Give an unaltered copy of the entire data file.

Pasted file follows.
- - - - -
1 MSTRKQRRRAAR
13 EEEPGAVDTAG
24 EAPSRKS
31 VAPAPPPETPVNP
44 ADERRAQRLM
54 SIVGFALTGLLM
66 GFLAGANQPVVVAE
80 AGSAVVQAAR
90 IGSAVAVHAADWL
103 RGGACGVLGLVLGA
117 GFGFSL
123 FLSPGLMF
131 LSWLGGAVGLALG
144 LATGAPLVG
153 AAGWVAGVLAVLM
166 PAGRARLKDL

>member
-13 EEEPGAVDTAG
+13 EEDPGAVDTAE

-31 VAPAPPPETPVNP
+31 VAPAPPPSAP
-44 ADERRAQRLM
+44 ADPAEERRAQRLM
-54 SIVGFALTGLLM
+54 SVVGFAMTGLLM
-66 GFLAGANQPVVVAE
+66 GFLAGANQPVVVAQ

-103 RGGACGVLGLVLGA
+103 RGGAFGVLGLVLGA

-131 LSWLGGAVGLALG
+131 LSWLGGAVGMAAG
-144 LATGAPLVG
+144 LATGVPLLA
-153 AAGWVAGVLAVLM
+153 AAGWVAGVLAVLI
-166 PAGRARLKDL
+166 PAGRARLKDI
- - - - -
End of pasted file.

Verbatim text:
1 MSTRKQRRRAAR
13 EEEPGAVDTAG
24 EAPSRKS
31 VAPAPPPETPVNP
44 ADERRAQRLM
54 SIVGFALTGLLM
66 GFLAGANQPVVVAE
80 AGSAVVQAAR
90 IGSAVAVHAADWL
103 RGGACGVLGLVLGA
117 GFGFSL
123 FLSPGLMF
131 LSWLGGAVGLALG
144 LATGAPLVG
153 AAGWVAGVLAVLM
166 PAGRARLKDL

>member
-13 EEEPGAVDTAG
+13 EEDPGAVDTAE

-31 VAPAPPPETPVNP
+31 VAPAPPPSAP
-44 ADERRAQRLM
+44 ADPAEERRAQRLM
-54 SIVGFALTGLLM
+54 SVVGFAMTGLLM
-66 GFLAGANQPVVVAE
+66 GFLAGANQPVVVAQ

-103 RGGACGVLGLVLGA
+103 RGGAFGVLGLVLGA

-131 LSWLGGAVGLALG
+131 LSWLGGAVGMAAG
-144 LATGAPLVG
+144 LATGVPLLA
-153 AAGWVAGVLAVLM
+153 AAGWVAGVLAVLI
-166 PAGRARLKDL
+166 PAGRARLKDI